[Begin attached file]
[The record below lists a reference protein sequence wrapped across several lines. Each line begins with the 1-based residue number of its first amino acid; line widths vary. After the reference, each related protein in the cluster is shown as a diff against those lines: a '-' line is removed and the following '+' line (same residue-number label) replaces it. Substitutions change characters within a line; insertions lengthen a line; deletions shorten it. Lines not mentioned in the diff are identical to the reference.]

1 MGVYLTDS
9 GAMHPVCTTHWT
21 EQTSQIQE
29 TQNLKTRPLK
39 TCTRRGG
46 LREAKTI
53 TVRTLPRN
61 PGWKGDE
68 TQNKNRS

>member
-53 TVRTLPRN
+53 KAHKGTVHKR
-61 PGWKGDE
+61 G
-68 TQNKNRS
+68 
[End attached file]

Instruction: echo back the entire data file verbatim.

[The record below lists a reference protein sequence wrapped across several lines. Each line begins with the 1-based residue number of its first amino acid; line widths vary. After the reference, each related protein in the cluster is shown as a diff against those lines: a '-' line is removed and the following '+' line (same residue-number label) replaces it. Substitutions change characters within a line; insertions lengthen a line; deletions shorten it. Lines not mentioned in the diff are identical to the reference.]

1 MGVYLTDS
9 GAMHPVCTTHWT
21 EQTSQIQE
29 TQNLKTRPLK
39 TCTRRGG
46 LREAKTI
53 TVRTLPRN
61 PGWKGDE
68 TQNKNRS

>member
-53 TVRTLPRN
+53 KAHKGTVHKR
-61 PGWKGDE
+61 G
-68 TQNKNRS
+68 